Featured Plants - Tall Milkwort
Polygala cymosa Walter
This yellow flowering milkwort was described by Thomas Walter from the coastal plain of
South Carolina in 1788. In Florida it is often found in depressional wetlands, cypress
swamps, savannas, and in hydric pine flatwoods, usually in shallow water, throughout the
state south to the Highlands county area. It is an herbaceous biennial and when not in
flower it is often inconspicuous as a basal rosette composed of smooth, narrow leaves to 6
cm long. Basal leaves are present when plants are in flower. Flowering occurs during the
summer months, April-July. The small flowers are yellow and irregular with two
spoon-shaped "wings". Although the individual flowers are small, the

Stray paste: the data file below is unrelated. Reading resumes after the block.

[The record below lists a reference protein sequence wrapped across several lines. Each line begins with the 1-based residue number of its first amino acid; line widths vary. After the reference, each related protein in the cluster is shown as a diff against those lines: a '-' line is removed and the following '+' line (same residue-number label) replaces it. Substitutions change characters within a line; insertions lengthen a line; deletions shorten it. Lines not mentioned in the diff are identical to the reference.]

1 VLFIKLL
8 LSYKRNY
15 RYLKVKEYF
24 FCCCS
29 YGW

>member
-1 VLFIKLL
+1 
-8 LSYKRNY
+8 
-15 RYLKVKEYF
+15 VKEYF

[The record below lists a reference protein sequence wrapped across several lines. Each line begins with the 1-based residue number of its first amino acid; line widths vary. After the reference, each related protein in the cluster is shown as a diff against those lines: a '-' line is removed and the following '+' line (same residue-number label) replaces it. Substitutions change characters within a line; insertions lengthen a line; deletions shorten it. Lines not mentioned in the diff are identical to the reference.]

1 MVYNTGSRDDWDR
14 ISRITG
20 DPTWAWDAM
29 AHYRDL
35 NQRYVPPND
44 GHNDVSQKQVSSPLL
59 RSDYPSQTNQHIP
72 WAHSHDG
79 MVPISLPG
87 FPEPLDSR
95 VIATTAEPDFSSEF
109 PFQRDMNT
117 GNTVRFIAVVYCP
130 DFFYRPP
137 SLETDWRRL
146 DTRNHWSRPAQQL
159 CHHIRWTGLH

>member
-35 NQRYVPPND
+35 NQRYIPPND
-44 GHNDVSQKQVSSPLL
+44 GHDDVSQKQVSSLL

inflorescence is striking - as collectively, the bright yellow flowers are clustered
toward the tips of a tall, up to a meter, somewhat flat-topped, inflorescence.
This species can be confused with the closely related, Polygala ramosa.
This species also has yellow flowers, however the inflorescence is rarely over 30 cm tall.
In addition the basal leaves are spatule (spoon-shaped) and often absent when the plant is
in flower. Where both species occur together look for P. cymosa to flower
about 4 weeks before P. ramosa.
Associated taxa include: wiregrass (Aristida
spp.), St. John's wort (Hypericum
spp.), white topped sedge (Dichromena spp.), pitcher plants (Sarracenia
spp.), sundews (Drosera spp.), hat pins (Eriocaulon
butterworts (Pinguicula spp.).
Synonymy: Pilostaxis cymosa (Walter) Small
Botanical description and illustration by John D. Tobe